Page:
Graduate employment rates are at their lowest since 1992.
According to a recent article by The Drum, we are coming to “an end to the age of entitlement”.
The article suggests that university graduates face a future of unemployment or second-rate shift work.
A rise in those seeking work in other fields also suggests that graduates have been unable to secure work in their qualified areas.
Some have suggested this is a result of uncapped enrolments, with Australia experiencing an over-saturation of graduates in job markets.
upstart spoke to three recent graduates about their transition from university to the workforce.
Laura Bell graduated from Monash University with a Bachelor of Arts last year, but tells upstart she is yet to leave her call centre job.
Bell, who majored in philosophy, was unsure of her career prospects upon finishing her studies, and feels she graduated without any practical qualifications.
“I don’t see myself getting a job related to my field of interest, because unless you go further into academia, there are no relevant jobs,” she says.
Bell felt she needed to pursue another degree to improve her employability, so later pursued graduate entry into law at La Trobe University.
“My call centre job pays well for what it is, the hours are flexible and it’s easy for me to stay there while I try to figure out what to do next,” she says.
Despite her struggle, Bell says she doesn’t regret completing her degree, saying it has broadened her horizons.
However, she warns current students against naivety.
“I think students go to uni under the impression that having the piece of paper is all that is required to get a good job, however, in reality many industries are over-saturated with graduates and it’s difficult to find jobs,” she says.
Romina Atai has had some success since graduating last year.
She graduated from Deakin University with a Bachelor in Nutrition, and tells upstart she was initially very nervous about her employment prospects.
“There was an expectation that I [would] get a job in my field straight away, the closer it got to my graduation, the more I felt that pressure,” she says.
“I said to myself that as long as I can get a job somewhere that makes me happy and satisfied with what I do, then that would be good enough until I find my dream job.”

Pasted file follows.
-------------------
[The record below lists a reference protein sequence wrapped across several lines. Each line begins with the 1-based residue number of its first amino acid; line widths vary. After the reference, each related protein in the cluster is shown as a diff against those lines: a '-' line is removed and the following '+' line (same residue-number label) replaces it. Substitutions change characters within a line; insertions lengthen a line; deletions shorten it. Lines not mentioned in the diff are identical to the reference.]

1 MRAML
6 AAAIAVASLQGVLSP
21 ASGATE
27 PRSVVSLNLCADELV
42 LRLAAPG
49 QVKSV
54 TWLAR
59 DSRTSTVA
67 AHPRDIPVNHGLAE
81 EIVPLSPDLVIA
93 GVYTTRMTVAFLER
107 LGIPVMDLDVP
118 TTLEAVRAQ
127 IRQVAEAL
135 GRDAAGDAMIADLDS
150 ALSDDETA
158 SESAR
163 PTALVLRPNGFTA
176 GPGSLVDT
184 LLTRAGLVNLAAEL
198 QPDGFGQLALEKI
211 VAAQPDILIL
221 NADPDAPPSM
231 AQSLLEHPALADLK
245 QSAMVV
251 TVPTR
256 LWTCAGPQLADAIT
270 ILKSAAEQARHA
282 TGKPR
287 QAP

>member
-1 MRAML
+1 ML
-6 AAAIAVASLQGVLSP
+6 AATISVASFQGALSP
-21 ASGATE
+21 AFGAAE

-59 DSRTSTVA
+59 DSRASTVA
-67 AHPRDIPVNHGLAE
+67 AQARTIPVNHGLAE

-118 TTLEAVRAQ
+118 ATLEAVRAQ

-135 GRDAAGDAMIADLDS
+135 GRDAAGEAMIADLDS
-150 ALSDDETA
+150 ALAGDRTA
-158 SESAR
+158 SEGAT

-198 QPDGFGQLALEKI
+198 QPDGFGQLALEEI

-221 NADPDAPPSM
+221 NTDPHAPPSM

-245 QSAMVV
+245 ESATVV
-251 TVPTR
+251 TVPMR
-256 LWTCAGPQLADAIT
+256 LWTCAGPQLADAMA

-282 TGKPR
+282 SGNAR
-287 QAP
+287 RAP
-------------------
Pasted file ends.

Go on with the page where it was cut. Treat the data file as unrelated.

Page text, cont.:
Atai is currently employed part-time as a medical receptionist and has just started a new position as a personal trainer.
She says graduation marked 15 years of full-time study, and at 22-years-old, she’s not too concerned about landing her dream job in preventative health care straight away.
“I wanted to start a new chapter in life, to just work as much as I can and travel the world, to explore different options in life,” she says.
She says students need to be realistic about their situation.
“When students put themselves under too much pressure it can become too stressful and that’s not what life is about,” she says.
Atai is optimistic about the future.
“I can see myself finding employment in my field, hopefully by the end of the year,” she says.
Katie Graham is another recent graduate who believes she’s not too far from landing a full-time job.
Graham graduated from La Trobe University last year with a Bachelor in Strategic Communications, majoring in public relations.
She tells upstart she hadn’t been particularly nervous about securing employment prior to graduation.
She aimed to find a part-time job to earn an income, and an internship to gain further experience.
“This seemed like the easiest option for me, whilst being carefree and flexible with no hard commitments,” Grahams says.
Things didn’t quite go to plan.
From October to December, Graham found herself submitting close to ten job applications every week.
“It was extremely frustrating, as even some of the very low paying jobs wouldn’t respond to my applications,” she says.
She eventually secured a full-time position as an assistant to the owner of a publishing company.
Graham says the job is a good start for someone with an interest in the writing and media industries, but it still isn’t where she wants to be.
“Sorting someone’s mail has made me feel very disheartened because I know I have more potential than that, but as someone who is new to the workforce, like many others my age, these tasks are standard and expected.”
Graham says she strongly believes university can never really prepare you for the workforce.
“We learn the ropes at university, but not how to climb them,” she says.
Despite being disappointed with her current position, Graham knows that it’s just a starting point.
After all, Tina Fey was working at a YMCA at 23.
“I tell myself daily that you must don sensible flats before you can walk in those boss lady heels. I’m just getting started,” Graham says.
This is part two of upstart’s series on graduating. You can read part one here: There’s still jobs for graduates.
Feature image: Kevin Harber via Flickr.
Caitlin McArthur is a third-year Bachelor of Journalism student at La Trobe University. You can follow her on Twitter here: @CaitlinMcArthu1.